An interdisciplinary proposal by KU faculty and librarians has been selected for inclusion in the prestigious 2016 Andrew W. Mellon Foundation-funded Scholarly Communication Institute. The highly competitive annual “Triangle” Institute at the University of North Carolina accepted five proposals that explore “creative strategies, and [forge] new collaborations, in a spirit of bold and open experimentation in the realm of scholarly communication and publishing.” The theme of this year’s Institute is Incentives, Economics, and Values: Changing the Political Economy of Scholarly Publishing.
The KU Proposal, "Global Voices in Developing a Sustainable, Equitable Open Access Future," coordinated by Ada Emmett, librarian and director of the Shulenburger Office of Scholarly Communication & Copyright, provides an opportunity for the team to examine new and evolving models that attempt to overcome global barriers in open access. By investigating these models and initiatives in detail, and from the perspective of scholars from both underfunded and better funded regions of the globe, the team hopes to identify best practices and principles of an open, global, inclusive and equitable publishing system.
“Our KU team of faculty and librarians has been focused on examining these issues in symposia- and fora-style venues for several years. The future of open access publishing is bright, particularly if its future is developed with input from scholars, publishers, universities and librarians from around the world,” said Emmett. “It is necessary that we work to design a future system where access to the open publishing is free for both readers and authors around the world. We are excited to join this year’s SCI and have the time and resources to explore together and with other teams these questions.”
KU has a long-standing commitment to open access, becoming the first public university in the US to have its faculty senate adopt an open access policy. KU Libraries have been a staunch supporter of such faculty endeavors.
During the proposal writing and collaboration process, current and former KU faculty experts lent support, including, from KU, Kevin L. Smith, dean of libraries; Distinguished Professor of ecology and evolutionary biology Town Peterson; Director of the School of Languages, Literatures & Cultures Marc L. Greenberg; and, along with Emmett, librarians Brian Rosenblum and Josh Bolick. Outside of KU, contributing scholars included Lorraine Haricombe, vice provost and director of libraries at the University of Texas, and Raym Crow, senior consultant at the Scholarly Publishing and Academic Resources Coalition (SPARC).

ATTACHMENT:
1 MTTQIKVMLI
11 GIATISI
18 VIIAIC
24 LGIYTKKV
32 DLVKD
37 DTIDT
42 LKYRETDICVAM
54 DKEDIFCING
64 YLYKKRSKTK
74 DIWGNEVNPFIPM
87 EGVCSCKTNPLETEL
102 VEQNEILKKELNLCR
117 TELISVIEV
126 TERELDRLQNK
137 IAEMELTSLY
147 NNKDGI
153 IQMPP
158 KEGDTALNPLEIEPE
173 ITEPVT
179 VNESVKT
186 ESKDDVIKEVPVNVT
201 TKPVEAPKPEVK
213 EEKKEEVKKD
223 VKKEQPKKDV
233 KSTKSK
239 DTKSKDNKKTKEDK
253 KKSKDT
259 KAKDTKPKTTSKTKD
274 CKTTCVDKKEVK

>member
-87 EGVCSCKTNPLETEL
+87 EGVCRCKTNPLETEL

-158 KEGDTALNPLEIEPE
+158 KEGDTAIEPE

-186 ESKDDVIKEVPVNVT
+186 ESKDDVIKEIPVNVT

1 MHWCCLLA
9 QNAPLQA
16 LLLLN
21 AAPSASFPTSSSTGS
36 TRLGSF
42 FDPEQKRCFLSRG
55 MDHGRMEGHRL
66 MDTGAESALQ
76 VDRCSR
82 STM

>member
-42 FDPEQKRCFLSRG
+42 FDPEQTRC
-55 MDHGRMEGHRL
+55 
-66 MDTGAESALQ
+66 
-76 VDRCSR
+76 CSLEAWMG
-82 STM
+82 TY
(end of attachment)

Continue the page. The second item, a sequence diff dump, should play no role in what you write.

In addition to Emmett, the proposal team members attending the Institute include Peterson and former KU provost, economist and senior fellow at the Association of Public and Land Grant Institutions, David Shulenburger. Other team members include Kamal Bawa, distinguished professor at University of Massachusetts, Boston; Rosario Rogel-Salazar, professor of political and social sciences at the Universidad Autónoma del Estado de México; and Tetiana Yaroshenko, vice president for Research and Informatization at the National University of Kyiv Mohyla Academy, Ukraine.
“This team possesses a wealth of knowledge, and I am very pleased that KU will be represented at the Scholarly Communication Institute this year,” said Erin Ellis, assistant dean of the Research & Learning Division at KU Libraries. “At KU, Ada and Town have long been committed to seeking equitable solutions that enable open access to all, regardless of geographic location, economic circumstances or affiliation. The SCI provides an excellent forum to explore and develop strategies that get us closer to a truly open system of scholarly communication.”
“We feel exceptionally fortunate to have put together such an international team—from diverse disciplinary and professional backgrounds—who are able to develop an imaginative and forward-looking proposal to meet the needs of a global community of scholars and authors,” concluded Emmett.
The Andrew W. Mellon Foundation—a philanthropic organization strongly vested in supporting higher education in general and with a commitment to advances in scholarly communication—has provided significant funding for the Scholarly Communication Institute. For more information on the Institute, visit their webpage.